- HubSpot blog (1459): 640
- ThinkGrowth (241): 990
Share numbers rounded to the nearest ten.
Does word count affect shares?
Marketo’s blog shares hold relatively steady no matter what the length. We see a similar story with ThinkGrowth, too.
However, we’re only working with a few hundred posts on each of these properties.
When we look at all the posts on the HubSpot blog, a trend begins to emerge:
Generally speaking, the longer a post on the HubSpot blog is, the more shares it’ll get.
(Keep that in mind if you ever want to contribute to the HubSpot blog!)
Wrapping up with some takeaways
Think libraries, not posts
Marketo and HubSpot aren’t just running blogs.
They’re building libraries.
If you’re an enterprise marketer, Marketo offers what feels like an endless supply of free, helpful resources to help you do your job. If you’re an SMB marketer, HubSpot has you covered—from writing a mission statement to creating a GIF in Photoshop. HubSpot’s blog is almost a tactical Wikipedia for the digital marketer.
This doesn’t even touch on the ebooks, definitive guides, checklists, free tools, templates, etc. that both companies offer!
Think topics, not posts
Remember how HubSpot overhauled their blog architecture?
It wasn’t easy for them. In fact, it was such a huge task that their team tabled the project for a year.
But once they started arranging their content around high-level topics and intentionally linking their posts to pillar content, they more than doubled traffic to their resource pages.
And like we saw earlier, Marketo has been doing some similar work with their blog for a long time—and they rank for some pretty sweet terms.
You can do this, too.
- Find the topics your audience wants to know about.
- Write a single authoritative piece (pillar page) of content about each topic.
- Blog about specific issues related to these topics.
- Link those posts back to the appropriate pillar pages.
- Link the pillar pages to those blog posts.
(This is the kind of stuff Overthink Group helps our clients plan and execute—if you’d like to talk about it sometime, shoot me an email.)
If you can, leverage the power of many contributors
Quality without quantity can only get you so far.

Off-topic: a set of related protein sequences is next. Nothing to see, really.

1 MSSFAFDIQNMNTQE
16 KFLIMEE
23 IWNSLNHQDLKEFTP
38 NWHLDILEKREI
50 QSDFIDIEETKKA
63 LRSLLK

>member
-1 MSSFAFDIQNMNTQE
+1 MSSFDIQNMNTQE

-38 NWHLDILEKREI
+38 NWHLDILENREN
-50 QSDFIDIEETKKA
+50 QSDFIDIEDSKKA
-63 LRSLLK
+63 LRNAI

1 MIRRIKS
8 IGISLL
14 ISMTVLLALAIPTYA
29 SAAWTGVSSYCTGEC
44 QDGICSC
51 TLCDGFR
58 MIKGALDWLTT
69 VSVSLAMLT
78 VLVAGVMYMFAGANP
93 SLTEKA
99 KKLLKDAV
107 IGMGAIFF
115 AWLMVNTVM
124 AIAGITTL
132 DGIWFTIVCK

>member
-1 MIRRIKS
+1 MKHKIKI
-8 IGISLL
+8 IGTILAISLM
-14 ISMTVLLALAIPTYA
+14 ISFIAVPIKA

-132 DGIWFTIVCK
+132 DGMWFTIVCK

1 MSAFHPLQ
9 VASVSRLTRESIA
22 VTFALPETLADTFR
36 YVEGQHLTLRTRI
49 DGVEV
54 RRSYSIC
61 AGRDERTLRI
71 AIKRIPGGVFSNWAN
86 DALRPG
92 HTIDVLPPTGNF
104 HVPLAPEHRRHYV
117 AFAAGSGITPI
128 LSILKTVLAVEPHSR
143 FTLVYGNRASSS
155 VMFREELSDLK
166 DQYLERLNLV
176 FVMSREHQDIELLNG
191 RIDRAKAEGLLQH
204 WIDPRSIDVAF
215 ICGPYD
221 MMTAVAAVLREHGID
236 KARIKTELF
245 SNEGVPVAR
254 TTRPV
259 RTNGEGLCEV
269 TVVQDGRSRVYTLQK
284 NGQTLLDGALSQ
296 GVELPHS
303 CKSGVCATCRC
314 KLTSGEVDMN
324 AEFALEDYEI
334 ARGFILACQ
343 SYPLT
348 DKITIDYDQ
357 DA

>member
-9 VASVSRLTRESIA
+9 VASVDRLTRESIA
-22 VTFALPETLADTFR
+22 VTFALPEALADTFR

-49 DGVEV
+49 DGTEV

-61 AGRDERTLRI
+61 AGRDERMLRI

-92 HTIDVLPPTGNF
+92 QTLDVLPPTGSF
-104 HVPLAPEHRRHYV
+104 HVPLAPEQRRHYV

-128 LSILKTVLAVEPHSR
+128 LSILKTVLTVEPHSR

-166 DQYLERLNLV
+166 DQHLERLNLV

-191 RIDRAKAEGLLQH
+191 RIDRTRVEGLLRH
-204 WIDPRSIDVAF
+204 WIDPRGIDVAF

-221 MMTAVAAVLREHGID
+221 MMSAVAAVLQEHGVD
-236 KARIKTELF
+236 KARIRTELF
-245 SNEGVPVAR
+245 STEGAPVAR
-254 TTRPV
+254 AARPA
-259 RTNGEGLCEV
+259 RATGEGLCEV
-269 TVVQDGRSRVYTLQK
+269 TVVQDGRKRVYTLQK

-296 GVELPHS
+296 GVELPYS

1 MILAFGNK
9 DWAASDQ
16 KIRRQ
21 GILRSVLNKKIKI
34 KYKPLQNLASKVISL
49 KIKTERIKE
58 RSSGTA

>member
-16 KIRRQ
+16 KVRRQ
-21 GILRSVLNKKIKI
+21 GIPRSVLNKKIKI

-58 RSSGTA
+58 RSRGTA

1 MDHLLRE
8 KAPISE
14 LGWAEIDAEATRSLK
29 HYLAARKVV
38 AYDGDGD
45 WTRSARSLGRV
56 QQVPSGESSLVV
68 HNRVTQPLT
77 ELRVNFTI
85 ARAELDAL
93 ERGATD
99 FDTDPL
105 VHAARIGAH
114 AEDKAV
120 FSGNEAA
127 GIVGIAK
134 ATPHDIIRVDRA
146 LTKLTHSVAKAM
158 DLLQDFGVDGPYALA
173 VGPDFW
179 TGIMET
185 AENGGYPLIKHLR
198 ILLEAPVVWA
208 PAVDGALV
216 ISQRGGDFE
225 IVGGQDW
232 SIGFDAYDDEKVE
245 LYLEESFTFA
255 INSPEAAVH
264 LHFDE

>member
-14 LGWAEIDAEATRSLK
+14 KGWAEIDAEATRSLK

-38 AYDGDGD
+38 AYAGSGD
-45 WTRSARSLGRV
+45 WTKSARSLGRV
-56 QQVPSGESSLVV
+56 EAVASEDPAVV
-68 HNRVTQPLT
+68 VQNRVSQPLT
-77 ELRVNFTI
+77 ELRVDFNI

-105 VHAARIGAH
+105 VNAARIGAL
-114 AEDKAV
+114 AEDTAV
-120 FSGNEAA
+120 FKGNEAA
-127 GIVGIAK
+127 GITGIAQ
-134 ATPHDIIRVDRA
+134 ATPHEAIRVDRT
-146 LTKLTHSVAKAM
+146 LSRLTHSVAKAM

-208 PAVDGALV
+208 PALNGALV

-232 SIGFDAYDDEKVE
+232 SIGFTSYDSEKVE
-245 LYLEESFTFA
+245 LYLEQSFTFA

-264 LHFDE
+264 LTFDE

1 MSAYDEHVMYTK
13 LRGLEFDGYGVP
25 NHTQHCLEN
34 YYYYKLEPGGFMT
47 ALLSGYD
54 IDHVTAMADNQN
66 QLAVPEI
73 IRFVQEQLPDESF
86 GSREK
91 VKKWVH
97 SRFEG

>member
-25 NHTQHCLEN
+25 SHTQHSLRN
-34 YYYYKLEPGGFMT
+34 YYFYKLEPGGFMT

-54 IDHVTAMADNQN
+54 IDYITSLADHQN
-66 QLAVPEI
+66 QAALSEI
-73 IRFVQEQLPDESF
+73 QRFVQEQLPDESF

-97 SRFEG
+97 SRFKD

Both HubSpot and Marketo have mastered the Producer methodology and pump out a great deal of content. This allows them to engage specific personas with content that helps them through each stage of the buying journey.
Make sure your editorial team has a handle on the blog’s content strategy, as you’ll want someone on your team making sure blog posts are optimized for search engines, linked to the right pages on your site, and rigged up with imagery that’s on-brand for you.
If you’re chasing SMBs, go tactical
HubSpot has a blog post on how to do just about any task that a marketer will face. That’s good for them, because when you’re working with SMBs, the marketing leadership is likely to still have a role in the day-to-day marketing work.
Case in point: I once worked for a software company that employed about 400 people. For a season, the VP of Marketing had to sign off on every new piece of copy and design before it went live. This is an example of an executive decision-maker who would still find value in tactical content (and would sometimes share that content with the department).
If you want to reach the SMB market, blog in ways that help your personas do their jobs better.
If you’re chasing enterprise customers, don’t neglect high-level content
It’s good to have tactical content on your blog. But when you’re going after large-scale clients, you want to help the decision makers understand exactly how you can help them.
That’s where writing high-level definitive content comes in handy.
For example, your 4,000-word how-to guide on account-based marketing may have won the marketing director’s attention. But she needs to convince her CMO to convince 10 regional VPs of sales that your ABM platform is right for the organization. The problem? The CMO is really, really unfamiliar with ABM, and the marketing director doesn’t feel like she can explain it in a way that clicks.
You can help her out by publishing content that helps the CMO understand this topic better. This allows him to win over the internal stakeholders. That means you get a new customer, the marketing director gets the solution she wants, and the CMO feels like he made a wise, informed decision.
Everyone wins, because you wrote that high-level content.
Blog strategically, friends
For years, HubSpot and Marketo have invested an enormous amount of time, money, and effort into their blogs. Today, they own much of the online conversation around marketing.
If you want to blog well, you should pay attention to how they’re doing it.
After all, if they can’t get this right, we’re all screwed.